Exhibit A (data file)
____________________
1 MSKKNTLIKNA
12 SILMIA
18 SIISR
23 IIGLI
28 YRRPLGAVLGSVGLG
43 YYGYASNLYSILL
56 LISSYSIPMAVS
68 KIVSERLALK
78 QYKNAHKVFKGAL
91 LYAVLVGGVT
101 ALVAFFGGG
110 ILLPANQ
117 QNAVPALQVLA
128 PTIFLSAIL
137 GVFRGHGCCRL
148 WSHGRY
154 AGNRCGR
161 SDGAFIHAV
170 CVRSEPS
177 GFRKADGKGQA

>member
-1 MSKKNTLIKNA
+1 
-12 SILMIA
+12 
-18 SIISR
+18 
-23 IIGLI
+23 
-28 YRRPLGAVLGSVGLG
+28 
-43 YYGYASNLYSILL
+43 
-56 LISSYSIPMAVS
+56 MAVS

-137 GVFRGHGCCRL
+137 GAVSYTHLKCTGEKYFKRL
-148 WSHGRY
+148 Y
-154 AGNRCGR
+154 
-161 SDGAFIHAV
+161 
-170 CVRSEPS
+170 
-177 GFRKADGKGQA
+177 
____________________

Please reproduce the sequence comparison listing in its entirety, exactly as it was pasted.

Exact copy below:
1 MSKKNTLIKNA
12 SILMIA
18 SIISR
23 IIGLI
28 YRRPLGAVLGSVGLG
43 YYGYASNLYSILL
56 LISSYSIPMAVS
68 KIVSERLALK
78 QYKNAHKVFKGAL
91 LYAVLVGGVT
101 ALVAFFGGG
110 ILLPANQ
117 QNAVPALQVLA
128 PTIFLSAIL
137 GVFRGHGCCRL
148 WSHGRY
154 AGNRCGR
161 SDGAFIHAV
170 CVRSEPS
177 GFRKADGKGQA

>member
-1 MSKKNTLIKNA
+1 
-12 SILMIA
+12 
-18 SIISR
+18 
-23 IIGLI
+23 
-28 YRRPLGAVLGSVGLG
+28 
-43 YYGYASNLYSILL
+43 
-56 LISSYSIPMAVS
+56 MAVS

-137 GVFRGHGCCRL
+137 GAVSYTHLKCTGEKYFKRL
-148 WSHGRY
+148 Y
-154 AGNRCGR
+154 
-161 SDGAFIHAV
+161 
-170 CVRSEPS
+170 
-177 GFRKADGKGQA
+177 